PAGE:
Procurement driving Value Creation

Published January 2019

Exploring the Not for Profit procurement differences

1Introduction

Often Procurement is a slave to the data generation process and drowning in statistics. Providing analysis that cannot be linked to action.

Procurement can fall into the trap of becoming a producer of numbers. Rather than a user of these numbers. Not taking control of the reporting landscape.

There is a need to move from a process of gaining insights to one of taking actions based on insights. Critical is to use insights to influence change.

It’s time for Procurement to drive value creation, through data, within the organisation.

2: Analytics linked to Actions

The full data value chain can be broken down into a number of process steps as follows:

  • Data capture and structure
  • Report generation
  • Analysis of data
  • Insight into the data
  • Influence based on the insight
  • Impact based on the actions associated with the Influence

An effective Procurement group has reached the point of impact, supported by their confidence in the integrity of information steps to reach this point.

In the Indirect spend domain, Claritum is focused on enabling Procurement to influence and impact by ensuring that there is confidence in data integrity and tools available to analyse and provide insight on which actions can be taken.

3: Procurement Ownership

You own your data and the use of this data to influence stakeholders.

To be in a position of ownership of your data there has to be a certain level of control over the generation of this data. If you are not in control, then how can you be confident in front of your stakeholders?

Procurement is responsible for generating relevant business information for these stakeholders. Enabling these stakeholders to take effective actions.

When business circumstances change or are forecasted to change, you need to be in a position to track or predict the changed business activity and ensure stakeholders are informed of the impact of these changes.

Analysis

Procurement professionals love to work with analysis. Analysing supply chain trends, pricing movements, political changes and the weather to name just a few.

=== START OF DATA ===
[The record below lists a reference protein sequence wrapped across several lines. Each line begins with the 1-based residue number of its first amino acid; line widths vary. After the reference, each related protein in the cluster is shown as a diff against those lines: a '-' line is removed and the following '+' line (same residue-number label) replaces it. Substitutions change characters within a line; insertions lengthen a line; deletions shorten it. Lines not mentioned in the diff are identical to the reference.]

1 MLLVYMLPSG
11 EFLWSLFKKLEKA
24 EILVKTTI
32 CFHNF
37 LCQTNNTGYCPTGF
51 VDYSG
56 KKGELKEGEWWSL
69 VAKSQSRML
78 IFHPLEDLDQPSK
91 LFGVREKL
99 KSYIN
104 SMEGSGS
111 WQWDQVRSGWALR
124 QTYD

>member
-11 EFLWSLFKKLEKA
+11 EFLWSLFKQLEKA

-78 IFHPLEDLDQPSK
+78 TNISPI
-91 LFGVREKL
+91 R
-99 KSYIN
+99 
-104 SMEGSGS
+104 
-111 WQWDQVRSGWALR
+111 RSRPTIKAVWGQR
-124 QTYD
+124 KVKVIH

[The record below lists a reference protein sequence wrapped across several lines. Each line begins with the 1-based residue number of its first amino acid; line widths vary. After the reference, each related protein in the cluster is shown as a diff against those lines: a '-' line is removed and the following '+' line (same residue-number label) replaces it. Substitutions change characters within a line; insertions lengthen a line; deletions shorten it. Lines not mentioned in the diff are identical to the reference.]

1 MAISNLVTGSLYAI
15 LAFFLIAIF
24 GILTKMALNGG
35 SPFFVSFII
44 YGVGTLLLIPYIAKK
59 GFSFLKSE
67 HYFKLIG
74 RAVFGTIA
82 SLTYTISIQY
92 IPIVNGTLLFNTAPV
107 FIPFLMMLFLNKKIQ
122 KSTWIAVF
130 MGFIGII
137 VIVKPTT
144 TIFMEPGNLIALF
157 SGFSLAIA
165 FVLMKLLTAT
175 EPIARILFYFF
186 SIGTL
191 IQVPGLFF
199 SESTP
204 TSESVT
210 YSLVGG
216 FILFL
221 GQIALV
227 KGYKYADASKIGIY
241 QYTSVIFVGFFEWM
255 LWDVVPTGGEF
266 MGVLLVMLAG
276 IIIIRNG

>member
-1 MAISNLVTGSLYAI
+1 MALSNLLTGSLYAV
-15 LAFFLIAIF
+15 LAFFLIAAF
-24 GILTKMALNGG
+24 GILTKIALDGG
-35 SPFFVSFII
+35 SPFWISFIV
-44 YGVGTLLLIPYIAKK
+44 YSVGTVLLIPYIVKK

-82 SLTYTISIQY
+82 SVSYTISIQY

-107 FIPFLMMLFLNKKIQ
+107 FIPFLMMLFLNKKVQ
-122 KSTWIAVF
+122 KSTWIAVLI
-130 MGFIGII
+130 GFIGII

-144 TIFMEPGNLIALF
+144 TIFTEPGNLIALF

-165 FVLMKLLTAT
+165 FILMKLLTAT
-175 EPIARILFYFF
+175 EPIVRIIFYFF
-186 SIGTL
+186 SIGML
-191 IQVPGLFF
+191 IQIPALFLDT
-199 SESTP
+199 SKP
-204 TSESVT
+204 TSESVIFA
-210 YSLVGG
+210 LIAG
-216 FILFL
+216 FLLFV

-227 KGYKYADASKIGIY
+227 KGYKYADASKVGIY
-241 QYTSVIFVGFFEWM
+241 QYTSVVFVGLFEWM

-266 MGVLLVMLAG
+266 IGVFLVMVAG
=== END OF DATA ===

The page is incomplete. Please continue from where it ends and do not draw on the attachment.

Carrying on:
This analysis you can do on your own, behind your screen, and in principle without talking to anyone. However, it is fundamental that analysis leads to insight, which is when you have information that will help you and your stakeholders make better decisions.

However, it is important to go beyond insight, to influence decisions.

Since you’re bringing insight to the table, why not also recommend actions to take to improve organisational performance? At the very least you must be in a position to challenge any recommendations coming from your stakeholders.

Lastly, you chase impact by following through on these recommendations. You must drive their implementation and sometimes even take the lead on certain initiatives. You follow these to the end and, through performance management, see if they’ve created the desired impact.

This is the Procurement value chain.

4: Key Issues to address

To be effective in adding value, though, there are some key issues that need to be addressed:

  1. Ensure your decision making is fully aligned to the organisation’s strategic business model. Looking for any conflicting business objectives
  2. Review the talent within the organisation to ensure it can support any proposed initiative/action
  3. Check information, that you are basing your influence upon, is up to date. Make sure up to date data is being fed into information generation systems.
  4. Process and data standards may need to be addressed (non-uniform standards on products, customer information and transaction processes for example)
  5. Make sure any action is backed by strong financial management focused on driving business performance.
  6. Source and simplify the process of obtaining key business information. Given the realities of modern multinational business supply chains it is important to simplify any process. Ensuring data from complex networks of production facilities, distribution centres, customer and suppliers, and resulting flows of products, services, finance and information can be trusted.

Addressing these issues will ensure that any actions are based on a solid foundation.

5Summary

Procurement has a pivotal role to play in value creation for an organisation.

Essential to this role is leveraging insights to take action that ultimately results in a positive impact for the organisation.

Data ownership and trust are key. Without this there will be a lack of confidence that will significantly reduce the level of influence.

It is also important to follow through on the recommendations. You must drive their implementation and, if necessary, take the lead on certain initiatives.

There are of course issues that have to be addressed in order to add value. If these are addressed, then there is a foundation to build trust and drive value throughout the organisation.

Specifically, for Indirect Spend, given the volume of captured data, it is essential to have confidence in data integrity. Plus, specific and focused tools available to analyse and provide insight.

See example case studies for Indirect Procurement Automation gains